Shortly before 3:30 p.m., the main Union onslaught commenced. At the sound of two wails from the steam whistles on Porter’s ships, a sea of men surged toward the sand-colored ramparts of Fort Fisher. Terry’s men immediately made for the battery closest to the river on the fort’s land side, while Porter’s sailors moved on the northeast sea side. The Navy force was the first to reach the fort. When they moved within 200 yards, Lamb’s men unleashed a withering salvo of musket fire and canister shot, slicing deep holes into their lines. Most of the Navy party had little to no experience in land combat, and once under the garrison’s punishing fire, their ranks fell into disarray.
Porter’s force quickly crumbled under the weight of nearly 400 casualties, but its failure served as an unintentional diversion for the infantry attack. Lamb had trained most of his guns on the Navy men closer to his position, leaving the fort’s northwest side exposed. Advancing behind a column of men armed with axes to chop through the palisades, three of Terry’s brigades braved furious fire and began scaling Fort Fisher’s outer defenses. Lamb’s landmines, which many had touted as the fort’s greatest weapon, proved useless. Their detonating wires had been damaged during Porter’s naval barrage.
Soon, scores of Union troops had poured into the battery on the left of Fort Fisher’s land side. The battle devolved into close quarters combat as Terry’s men scurried over the earthen mounds, or traverses, that separated each artillery position. Men began firing at one another at close range, stabbing with bayonets and even using their rifle butts as clubs. Realizing the fort’s river side was collapsing, Confederate General Whiting personally led a counterattack and briefly drove the Federals from one of the batteries. He then hurled himself through the melee and tried to tear a newly placed American flag from one of the fort’s parapets, howling, “Go to hell, you Yankee bastards!” at a group of blue-coated troops who demanded his surrender. Whiting was promptly shot twice, and had to be evacuated from the battle by his men.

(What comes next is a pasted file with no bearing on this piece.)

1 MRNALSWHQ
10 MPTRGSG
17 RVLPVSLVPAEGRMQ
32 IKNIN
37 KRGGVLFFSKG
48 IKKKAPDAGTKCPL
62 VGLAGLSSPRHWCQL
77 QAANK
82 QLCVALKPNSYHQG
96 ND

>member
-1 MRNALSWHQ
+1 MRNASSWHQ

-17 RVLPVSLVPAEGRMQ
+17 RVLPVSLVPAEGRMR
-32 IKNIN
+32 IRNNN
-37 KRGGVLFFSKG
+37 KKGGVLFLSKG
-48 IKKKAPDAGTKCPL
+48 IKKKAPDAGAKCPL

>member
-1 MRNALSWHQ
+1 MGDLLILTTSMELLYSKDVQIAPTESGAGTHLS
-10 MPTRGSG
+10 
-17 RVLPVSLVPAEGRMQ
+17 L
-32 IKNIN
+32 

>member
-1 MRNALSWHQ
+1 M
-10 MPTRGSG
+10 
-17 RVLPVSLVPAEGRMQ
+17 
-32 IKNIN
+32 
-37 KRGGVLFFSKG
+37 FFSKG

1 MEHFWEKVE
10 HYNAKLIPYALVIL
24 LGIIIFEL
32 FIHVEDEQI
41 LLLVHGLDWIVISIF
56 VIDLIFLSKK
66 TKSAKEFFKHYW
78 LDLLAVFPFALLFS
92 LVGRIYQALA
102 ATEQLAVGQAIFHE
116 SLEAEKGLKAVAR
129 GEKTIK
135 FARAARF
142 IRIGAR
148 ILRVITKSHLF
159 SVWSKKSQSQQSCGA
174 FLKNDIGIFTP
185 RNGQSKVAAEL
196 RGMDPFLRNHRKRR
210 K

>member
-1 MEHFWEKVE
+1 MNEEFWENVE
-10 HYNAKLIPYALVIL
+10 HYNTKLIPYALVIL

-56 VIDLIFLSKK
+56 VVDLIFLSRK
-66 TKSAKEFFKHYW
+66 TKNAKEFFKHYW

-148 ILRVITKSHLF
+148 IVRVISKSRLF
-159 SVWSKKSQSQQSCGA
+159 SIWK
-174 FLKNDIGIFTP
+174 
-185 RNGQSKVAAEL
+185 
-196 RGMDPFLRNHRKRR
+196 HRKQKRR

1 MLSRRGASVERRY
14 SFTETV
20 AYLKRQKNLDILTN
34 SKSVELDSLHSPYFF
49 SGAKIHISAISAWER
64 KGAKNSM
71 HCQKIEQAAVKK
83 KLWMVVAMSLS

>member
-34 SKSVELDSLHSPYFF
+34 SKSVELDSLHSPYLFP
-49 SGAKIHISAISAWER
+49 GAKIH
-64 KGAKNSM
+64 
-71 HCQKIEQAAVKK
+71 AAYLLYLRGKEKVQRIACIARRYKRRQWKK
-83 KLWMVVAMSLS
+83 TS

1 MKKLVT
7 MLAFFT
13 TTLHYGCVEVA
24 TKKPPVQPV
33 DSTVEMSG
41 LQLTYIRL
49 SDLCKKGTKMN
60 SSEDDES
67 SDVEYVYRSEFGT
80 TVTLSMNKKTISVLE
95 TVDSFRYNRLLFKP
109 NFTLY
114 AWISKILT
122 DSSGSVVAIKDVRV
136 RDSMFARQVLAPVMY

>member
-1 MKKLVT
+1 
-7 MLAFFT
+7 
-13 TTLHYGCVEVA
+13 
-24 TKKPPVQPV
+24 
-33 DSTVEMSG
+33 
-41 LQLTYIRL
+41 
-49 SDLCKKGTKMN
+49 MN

While blue and grey crossed swords on the fort’s northwest river side, Porter’s shipboard batteries spewed fire on the sea side, carefully avoiding their brothers in arms and dealing serious damage to Lamb’s rebels. All the while, the Union forces continued their bloody advance. “It surpassed all that I had ever seen or thought that men were capable of doing,” one officer later remembered. “There they fought, from parapet to parapet, through traverse and bombproof, outside and in, the Navy in the meantime throwing shells just ahead of our soldiers. We could see them advance by the glorious Stars and Stripes, which our people planted upon each successive parapet as they took them.”
It was after 10 p.m. before the stubborn Confederate resistance finally sputtered and died out. By then, Union troops controlled the fort’s entire land side, and blue and grey bodies littered the ground from the river to the sea. Colonel Lamb had been seriously wounded while trying to rally his men for a counterattack, so General Terry had to accept his surrender as he lay beside his friend Whiting on a stretcher. The cost of the Union victory was severe. The invasion force sustained some 1,300 casualties, including all three of Terry’s brigade commanders. Lamb lost roughly 500 Confederates killed or injured. The rest became Union prisoners.
With the defeat of the “Gibraltar of the South,” Wilmington’s fate was all but sealed. By mid-February 1865, Union forces had advanced 20 miles up the Cape Fear peninsula and shut down Dixie’s lone remaining seaport. It was a bitter blow for a Confederate infrastructure already crumbling under the strain of nearly four years of war, and the rebel army began to fall victim to mass desertions. Less than three months after Union forces stormed the ramparts at Fort Fisher, Robert E. Lee would surrender to Ulysses S. Grant at Appomattox.